Pin oak (Querus palustris)
The pin oak's range spreads from southern New England to Oklahoma. It is usually found on wet, clay flats and is quite common in the Midwest.
Pin oak has been planted widely throughout North Carolina as an ornamental tree although it grows naturally in the state in only two isolated areas of the Piedmont.
The leaves of the pin oak are 3 to 5 inches long and 2 to 5 inches in width. The lobes, usually five but occasionally seven to nine, are separated by variable but sometimes wide sinuses which extend nearly to the midrib.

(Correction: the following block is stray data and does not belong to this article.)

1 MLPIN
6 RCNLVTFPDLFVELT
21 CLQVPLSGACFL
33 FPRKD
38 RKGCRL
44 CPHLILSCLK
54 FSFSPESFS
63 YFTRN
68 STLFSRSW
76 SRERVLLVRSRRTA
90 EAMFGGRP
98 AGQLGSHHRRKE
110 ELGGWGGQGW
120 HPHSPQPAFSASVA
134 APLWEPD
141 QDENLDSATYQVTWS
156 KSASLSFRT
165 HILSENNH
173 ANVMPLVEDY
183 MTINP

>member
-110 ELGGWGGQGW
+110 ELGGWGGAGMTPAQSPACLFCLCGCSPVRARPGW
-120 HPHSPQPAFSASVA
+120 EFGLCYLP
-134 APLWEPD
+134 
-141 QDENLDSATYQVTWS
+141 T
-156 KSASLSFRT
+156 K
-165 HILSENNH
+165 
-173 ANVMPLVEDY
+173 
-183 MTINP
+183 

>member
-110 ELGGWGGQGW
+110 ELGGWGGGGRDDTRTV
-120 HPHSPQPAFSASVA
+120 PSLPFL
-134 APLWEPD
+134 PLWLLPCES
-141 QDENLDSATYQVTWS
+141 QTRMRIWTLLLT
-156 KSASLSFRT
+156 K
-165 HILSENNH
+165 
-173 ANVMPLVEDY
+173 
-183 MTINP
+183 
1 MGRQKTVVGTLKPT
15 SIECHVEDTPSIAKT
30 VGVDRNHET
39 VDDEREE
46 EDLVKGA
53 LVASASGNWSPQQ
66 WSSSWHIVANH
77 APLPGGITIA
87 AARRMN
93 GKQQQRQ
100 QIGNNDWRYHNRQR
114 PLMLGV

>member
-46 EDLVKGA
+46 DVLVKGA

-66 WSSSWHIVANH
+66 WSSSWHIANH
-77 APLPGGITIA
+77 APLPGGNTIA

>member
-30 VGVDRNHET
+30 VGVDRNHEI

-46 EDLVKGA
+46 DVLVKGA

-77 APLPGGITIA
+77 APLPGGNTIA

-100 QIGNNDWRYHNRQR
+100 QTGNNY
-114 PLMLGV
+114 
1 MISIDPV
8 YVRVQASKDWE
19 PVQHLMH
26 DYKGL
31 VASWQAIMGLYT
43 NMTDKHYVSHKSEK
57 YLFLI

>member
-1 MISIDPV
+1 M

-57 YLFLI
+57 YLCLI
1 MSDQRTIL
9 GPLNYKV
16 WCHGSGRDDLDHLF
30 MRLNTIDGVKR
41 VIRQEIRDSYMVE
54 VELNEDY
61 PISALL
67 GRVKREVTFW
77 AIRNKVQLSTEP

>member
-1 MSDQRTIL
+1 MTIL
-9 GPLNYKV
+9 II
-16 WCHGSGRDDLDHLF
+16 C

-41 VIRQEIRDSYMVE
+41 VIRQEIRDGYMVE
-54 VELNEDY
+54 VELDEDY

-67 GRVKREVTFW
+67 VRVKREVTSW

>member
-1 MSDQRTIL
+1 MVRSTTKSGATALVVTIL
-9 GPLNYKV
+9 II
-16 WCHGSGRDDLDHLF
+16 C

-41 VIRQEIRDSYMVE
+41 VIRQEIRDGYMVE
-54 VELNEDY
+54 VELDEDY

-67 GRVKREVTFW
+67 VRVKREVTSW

The pin oak's hemispherical, light brown acorn is small, 3/8 to 5/8 inch long and is enclosed at the base by a thin, saucer-like cup.
The bark of the tree is smooth and gray-brown until the tree reaches maturity. Then, a pattern of narrow, dark gray, flat-topped ridges are spearated by very shallow fissures.
Price listed is for 100 seedlings.